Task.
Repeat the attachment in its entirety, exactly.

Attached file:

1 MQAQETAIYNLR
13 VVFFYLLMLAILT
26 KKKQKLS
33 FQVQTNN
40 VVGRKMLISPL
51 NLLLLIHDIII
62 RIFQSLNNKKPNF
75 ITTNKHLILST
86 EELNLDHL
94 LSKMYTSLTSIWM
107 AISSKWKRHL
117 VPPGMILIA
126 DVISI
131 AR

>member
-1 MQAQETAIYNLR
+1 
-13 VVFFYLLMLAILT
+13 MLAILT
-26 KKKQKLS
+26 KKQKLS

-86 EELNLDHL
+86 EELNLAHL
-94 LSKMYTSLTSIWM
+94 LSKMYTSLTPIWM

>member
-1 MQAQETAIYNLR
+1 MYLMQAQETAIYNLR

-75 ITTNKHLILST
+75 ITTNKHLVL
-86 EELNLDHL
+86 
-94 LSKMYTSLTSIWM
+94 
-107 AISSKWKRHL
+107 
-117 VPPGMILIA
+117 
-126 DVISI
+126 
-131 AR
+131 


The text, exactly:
1 MQAQETAIYNLR
13 VVFFYLLMLAILT
26 KKKQKLS
33 FQVQTNN
40 VVGRKMLISPL
51 NLLLLIHDIII
62 RIFQSLNNKKPNF
75 ITTNKHLILST
86 EELNLDHL
94 LSKMYTSLTSIWM
107 AISSKWKRHL
117 VPPGMILIA
126 DVISI
131 AR

>member
-1 MQAQETAIYNLR
+1 
-13 VVFFYLLMLAILT
+13 MLAILT
-26 KKKQKLS
+26 KKQKLS

-86 EELNLDHL
+86 EELNLAHL
-94 LSKMYTSLTSIWM
+94 LSKMYTSLTPIWM

>member
-1 MQAQETAIYNLR
+1 MYLMQAQETAIYNLR

-75 ITTNKHLILST
+75 ITTNKHLVL
-86 EELNLDHL
+86 
-94 LSKMYTSLTSIWM
+94 
-107 AISSKWKRHL
+107 
-117 VPPGMILIA
+117 
-126 DVISI
+126 
-131 AR
+131 